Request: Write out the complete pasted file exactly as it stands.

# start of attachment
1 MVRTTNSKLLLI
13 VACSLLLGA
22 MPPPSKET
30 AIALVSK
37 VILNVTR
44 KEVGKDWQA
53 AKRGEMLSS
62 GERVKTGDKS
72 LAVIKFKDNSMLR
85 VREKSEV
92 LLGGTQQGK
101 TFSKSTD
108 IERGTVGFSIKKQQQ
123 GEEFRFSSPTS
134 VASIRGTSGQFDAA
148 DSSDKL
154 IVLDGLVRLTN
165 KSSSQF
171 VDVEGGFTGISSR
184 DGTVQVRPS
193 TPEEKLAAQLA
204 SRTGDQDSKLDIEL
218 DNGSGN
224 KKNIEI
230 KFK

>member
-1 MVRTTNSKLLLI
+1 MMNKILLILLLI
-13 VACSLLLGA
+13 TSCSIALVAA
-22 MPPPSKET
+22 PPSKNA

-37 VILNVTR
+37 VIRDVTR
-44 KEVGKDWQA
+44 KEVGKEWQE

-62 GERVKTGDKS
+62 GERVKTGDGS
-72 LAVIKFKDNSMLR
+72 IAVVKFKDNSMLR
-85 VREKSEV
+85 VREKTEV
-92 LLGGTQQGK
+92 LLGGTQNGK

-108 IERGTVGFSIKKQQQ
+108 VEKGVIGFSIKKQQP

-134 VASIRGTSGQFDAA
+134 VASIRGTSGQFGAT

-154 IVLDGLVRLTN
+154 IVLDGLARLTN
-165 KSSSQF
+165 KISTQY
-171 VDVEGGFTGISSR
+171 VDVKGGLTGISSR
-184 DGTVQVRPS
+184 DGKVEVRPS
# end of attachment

1 MVRTTNSKLLLI
13 VACSLLLGA
22 MPPPSKET
30 AIALVSK
37 VILNVTR
44 KEVGKDWQA
53 AKRGEMLSS
62 GERVKTGDKS
72 LAVIKFKDNSMLR
85 VREKSEV
92 LLGGTQQGK
101 TFSKSTD
108 IERGTVGFSIKKQQQ
123 GEEFRFSSPTS
134 VASIRGTSGQFDAA
148 DSSDKL
154 IVLDGLVRLTN
165 KSSSQF
171 VDVEGGFTGISSR
184 DGTVQVRPS
193 TPEEKLAAQLA
204 SRTGDQDSKLDIEL
218 DNGSGN
224 KKNIEI
230 KFK

>member
-1 MVRTTNSKLLLI
+1 MMNKILLILLLI
-13 VACSLLLGA
+13 TSCSIALVAA
-22 MPPPSKET
+22 PPSKNA

-37 VILNVTR
+37 VIRDVTR
-44 KEVGKDWQA
+44 KEVGKEWQE

-62 GERVKTGDKS
+62 GERVKTGDGS
-72 LAVIKFKDNSMLR
+72 IAVVKFKDNSMLR
-85 VREKSEV
+85 VREKTEV
-92 LLGGTQQGK
+92 LLGGTQNGK

-108 IERGTVGFSIKKQQQ
+108 VEKGVIGFSIKKQQP

-134 VASIRGTSGQFDAA
+134 VASIRGTSGQFGAT

-154 IVLDGLVRLTN
+154 IVLDGLARLTN
-165 KSSSQF
+165 KISTQY
-171 VDVEGGFTGISSR
+171 VDVKGGLTGISSR
-184 DGTVQVRPS
+184 DGKVEVRPS